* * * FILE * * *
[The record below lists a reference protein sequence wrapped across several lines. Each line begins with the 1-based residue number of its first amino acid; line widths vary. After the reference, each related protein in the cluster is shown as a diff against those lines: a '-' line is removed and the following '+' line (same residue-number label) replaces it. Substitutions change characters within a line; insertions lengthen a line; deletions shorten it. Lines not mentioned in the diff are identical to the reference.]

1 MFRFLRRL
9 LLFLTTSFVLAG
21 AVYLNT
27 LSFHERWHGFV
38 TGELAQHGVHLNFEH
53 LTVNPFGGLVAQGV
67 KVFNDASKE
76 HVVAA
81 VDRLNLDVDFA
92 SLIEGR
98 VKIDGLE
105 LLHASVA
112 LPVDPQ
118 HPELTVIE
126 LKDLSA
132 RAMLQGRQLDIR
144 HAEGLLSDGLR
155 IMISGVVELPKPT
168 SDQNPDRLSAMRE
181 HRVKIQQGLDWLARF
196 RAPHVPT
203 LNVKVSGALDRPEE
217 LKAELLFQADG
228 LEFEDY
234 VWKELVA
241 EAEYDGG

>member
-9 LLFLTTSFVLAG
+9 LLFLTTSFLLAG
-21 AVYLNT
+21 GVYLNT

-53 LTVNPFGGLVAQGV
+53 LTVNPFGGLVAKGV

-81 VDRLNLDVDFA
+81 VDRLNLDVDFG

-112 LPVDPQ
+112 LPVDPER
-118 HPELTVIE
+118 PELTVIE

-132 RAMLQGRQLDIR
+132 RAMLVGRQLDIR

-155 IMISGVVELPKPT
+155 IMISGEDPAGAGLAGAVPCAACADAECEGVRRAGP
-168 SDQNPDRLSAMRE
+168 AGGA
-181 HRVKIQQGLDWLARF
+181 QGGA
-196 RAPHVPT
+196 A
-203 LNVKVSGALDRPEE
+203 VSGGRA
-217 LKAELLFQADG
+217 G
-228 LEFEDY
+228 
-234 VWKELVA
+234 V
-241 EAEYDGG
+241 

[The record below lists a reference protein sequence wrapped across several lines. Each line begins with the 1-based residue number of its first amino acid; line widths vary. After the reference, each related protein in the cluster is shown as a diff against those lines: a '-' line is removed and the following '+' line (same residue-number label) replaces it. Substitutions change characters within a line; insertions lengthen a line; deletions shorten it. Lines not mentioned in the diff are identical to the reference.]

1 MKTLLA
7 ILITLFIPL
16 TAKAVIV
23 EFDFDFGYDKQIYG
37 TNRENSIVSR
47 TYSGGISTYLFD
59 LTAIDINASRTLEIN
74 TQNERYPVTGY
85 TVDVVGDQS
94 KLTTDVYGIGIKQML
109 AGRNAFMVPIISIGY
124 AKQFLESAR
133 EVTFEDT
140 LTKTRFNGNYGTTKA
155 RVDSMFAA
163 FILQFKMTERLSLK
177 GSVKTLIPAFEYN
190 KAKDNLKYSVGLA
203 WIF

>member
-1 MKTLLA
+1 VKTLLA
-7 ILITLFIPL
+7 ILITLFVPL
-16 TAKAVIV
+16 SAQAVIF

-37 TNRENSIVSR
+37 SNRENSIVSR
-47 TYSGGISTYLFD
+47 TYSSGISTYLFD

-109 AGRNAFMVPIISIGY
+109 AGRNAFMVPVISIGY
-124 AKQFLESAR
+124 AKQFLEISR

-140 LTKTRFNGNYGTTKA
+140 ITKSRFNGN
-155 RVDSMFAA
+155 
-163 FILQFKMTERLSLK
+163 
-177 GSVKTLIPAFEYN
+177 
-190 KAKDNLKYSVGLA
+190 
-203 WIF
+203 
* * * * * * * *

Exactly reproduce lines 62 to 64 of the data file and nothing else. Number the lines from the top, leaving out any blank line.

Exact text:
1 MKTLLA
7 ILITLFIPL
16 TAKAVIV